"It's very fragile because you see potentially the mistake I've made or potentially you see the chances that I missed. I could have gone darker. I could go brighter. Maybe sometimes I see my work as (being) too safe and I wish I was pushing the medium even more. And sometimes you're totally satisfied (with) your work and you go to the set and I see the director and I say, 'Man, we did really great work yesterday. The stuff looks beautiful.' And beauty doesn't mean it looks pretty. It just looks beautiful-fantastic because I am emotionally moved and emotionally the material reflects what the story's about."

Looking back at shooting "Diving Bell," are there any scenes he'd point to as ones he was especially proud of having done? "You know, I'm very proud that the majority of the film was done in a photochemical way without any CGI effects," he observed, "so there are no optical manipulations. It's all done on camera, particularly the last scene when Jean-Do is dying where there's this layering of images and we see people coming to his bedside and they're saying goodbye to him. All of that was done organically on camera where I'm using hand-cranked camera and I'm going forward with the film and changing the camera speed, I'm going backwards where I'm layering and double-exposing the film and layering the images simply because I felt that emotionally as the brain starts dying you're not really aware of what's reality, what's past, what's future.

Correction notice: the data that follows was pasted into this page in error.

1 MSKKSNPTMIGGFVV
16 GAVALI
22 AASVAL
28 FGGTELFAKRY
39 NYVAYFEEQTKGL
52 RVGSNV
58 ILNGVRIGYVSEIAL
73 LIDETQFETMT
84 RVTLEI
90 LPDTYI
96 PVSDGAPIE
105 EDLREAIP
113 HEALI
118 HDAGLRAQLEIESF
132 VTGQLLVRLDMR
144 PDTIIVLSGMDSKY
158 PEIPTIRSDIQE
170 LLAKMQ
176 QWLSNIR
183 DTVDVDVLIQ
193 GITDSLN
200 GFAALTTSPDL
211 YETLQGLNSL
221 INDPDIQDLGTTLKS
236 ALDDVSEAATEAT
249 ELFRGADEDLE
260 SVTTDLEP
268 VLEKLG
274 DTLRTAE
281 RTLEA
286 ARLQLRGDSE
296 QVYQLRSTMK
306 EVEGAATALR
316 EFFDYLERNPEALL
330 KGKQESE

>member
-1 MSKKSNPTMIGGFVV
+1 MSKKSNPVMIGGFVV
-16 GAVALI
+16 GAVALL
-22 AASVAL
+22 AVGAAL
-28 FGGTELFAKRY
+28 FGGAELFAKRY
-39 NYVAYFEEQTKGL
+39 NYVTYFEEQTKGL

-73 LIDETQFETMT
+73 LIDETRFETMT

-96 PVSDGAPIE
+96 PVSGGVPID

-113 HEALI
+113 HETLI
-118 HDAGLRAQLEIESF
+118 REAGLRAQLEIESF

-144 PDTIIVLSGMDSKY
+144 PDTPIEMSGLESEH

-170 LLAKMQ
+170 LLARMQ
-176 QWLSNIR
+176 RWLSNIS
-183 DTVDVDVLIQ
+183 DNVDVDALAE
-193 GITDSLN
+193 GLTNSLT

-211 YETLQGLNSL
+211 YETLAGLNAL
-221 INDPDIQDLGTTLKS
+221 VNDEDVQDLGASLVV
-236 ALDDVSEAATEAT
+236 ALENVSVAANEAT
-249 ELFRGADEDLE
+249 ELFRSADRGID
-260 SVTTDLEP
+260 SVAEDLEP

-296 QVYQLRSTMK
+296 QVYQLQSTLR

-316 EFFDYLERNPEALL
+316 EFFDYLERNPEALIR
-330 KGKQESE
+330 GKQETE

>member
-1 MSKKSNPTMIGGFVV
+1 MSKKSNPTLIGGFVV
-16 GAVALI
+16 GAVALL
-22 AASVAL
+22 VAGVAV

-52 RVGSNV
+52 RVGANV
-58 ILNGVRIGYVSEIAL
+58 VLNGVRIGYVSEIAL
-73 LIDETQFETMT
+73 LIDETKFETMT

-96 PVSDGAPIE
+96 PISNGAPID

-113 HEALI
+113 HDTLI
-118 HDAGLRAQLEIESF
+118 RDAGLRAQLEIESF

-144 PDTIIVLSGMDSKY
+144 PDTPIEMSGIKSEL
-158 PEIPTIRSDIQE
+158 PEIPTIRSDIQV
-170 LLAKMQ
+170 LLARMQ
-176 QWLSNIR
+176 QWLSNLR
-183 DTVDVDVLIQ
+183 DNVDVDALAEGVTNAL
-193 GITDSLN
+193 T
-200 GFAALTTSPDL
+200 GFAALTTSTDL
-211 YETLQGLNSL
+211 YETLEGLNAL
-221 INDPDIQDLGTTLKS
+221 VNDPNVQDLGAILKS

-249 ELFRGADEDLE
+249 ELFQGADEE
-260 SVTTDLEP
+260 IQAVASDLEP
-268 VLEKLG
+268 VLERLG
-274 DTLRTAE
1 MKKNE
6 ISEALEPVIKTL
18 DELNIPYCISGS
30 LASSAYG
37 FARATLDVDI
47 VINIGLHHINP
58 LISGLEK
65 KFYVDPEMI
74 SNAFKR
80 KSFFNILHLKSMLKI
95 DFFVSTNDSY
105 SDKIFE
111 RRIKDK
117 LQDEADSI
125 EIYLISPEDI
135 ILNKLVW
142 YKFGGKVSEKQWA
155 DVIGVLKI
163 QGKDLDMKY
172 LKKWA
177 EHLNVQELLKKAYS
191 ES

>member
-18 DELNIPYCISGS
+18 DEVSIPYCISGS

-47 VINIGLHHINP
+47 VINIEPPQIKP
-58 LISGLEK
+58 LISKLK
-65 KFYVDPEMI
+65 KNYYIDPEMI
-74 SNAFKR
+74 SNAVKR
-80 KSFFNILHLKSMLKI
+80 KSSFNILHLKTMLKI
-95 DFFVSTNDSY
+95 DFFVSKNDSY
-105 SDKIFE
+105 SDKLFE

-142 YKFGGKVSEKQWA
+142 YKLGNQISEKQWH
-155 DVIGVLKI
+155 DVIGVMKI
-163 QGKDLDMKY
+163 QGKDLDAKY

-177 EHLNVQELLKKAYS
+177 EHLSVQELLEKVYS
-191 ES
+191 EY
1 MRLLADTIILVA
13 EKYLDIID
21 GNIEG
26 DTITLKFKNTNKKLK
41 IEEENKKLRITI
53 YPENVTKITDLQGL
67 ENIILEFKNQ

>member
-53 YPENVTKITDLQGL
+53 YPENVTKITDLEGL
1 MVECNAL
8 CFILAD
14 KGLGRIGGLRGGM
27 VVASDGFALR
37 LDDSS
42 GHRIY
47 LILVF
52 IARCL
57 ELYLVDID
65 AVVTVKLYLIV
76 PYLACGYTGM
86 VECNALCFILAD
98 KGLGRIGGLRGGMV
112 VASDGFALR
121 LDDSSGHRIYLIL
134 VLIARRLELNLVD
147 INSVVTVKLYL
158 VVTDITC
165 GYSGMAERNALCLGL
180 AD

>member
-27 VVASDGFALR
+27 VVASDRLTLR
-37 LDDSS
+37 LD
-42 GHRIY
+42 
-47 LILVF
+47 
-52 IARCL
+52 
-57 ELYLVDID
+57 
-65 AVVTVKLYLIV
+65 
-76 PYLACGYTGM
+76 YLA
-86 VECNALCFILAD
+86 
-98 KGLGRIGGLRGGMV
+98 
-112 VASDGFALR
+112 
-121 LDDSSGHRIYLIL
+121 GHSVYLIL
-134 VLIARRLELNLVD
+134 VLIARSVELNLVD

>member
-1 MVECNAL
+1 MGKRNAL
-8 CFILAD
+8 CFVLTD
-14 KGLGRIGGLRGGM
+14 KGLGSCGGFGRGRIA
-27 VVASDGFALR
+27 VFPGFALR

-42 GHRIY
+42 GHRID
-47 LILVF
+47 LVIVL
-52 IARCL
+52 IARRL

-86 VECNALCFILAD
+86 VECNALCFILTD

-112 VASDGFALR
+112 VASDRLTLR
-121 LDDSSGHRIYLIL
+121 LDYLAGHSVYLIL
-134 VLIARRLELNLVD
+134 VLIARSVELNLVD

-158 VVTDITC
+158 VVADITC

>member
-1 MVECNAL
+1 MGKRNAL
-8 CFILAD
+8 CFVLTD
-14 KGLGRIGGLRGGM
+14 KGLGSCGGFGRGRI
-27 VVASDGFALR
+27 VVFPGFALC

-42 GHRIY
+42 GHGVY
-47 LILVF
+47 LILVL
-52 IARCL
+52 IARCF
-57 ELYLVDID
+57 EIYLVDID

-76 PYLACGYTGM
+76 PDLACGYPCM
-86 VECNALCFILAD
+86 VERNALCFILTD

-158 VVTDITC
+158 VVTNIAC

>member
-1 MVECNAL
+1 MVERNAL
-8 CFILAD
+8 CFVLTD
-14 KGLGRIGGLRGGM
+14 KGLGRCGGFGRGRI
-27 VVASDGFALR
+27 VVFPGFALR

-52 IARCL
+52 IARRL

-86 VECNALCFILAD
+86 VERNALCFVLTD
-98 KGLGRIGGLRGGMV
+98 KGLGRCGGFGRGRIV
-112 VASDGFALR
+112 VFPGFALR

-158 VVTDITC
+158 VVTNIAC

"As you're dying, you're losing the sense of reality. So the present moment may feel like the past or memory. I felt that when I saw the dailies from that particular scene I felt that I fully succeeded in terms of conveying the emotion of what the person must have been experiencing on film without using any computer tricks."

Kaminski's next feature shoot will reteam him with Spielberg and could put them both back in the Oscar race again: "We're going to do the 'Chicago Seven' starting in April ('The Trial of the Chicago 7,' written by Aaron Sorkin). That's the story of the 1968 Democratic Convention in Chicago. I'm fortunate that (Spielberg) is a very productive director. Every year and a half we'll make a movie. It was really great that after 'Munich' he wanted to take a little break and I had a chance to go outside Steven's world and make another movie where I (also was able to feel) fully engaged and appreciated and was able to create an interesting story. That was 'Diving Bell.'"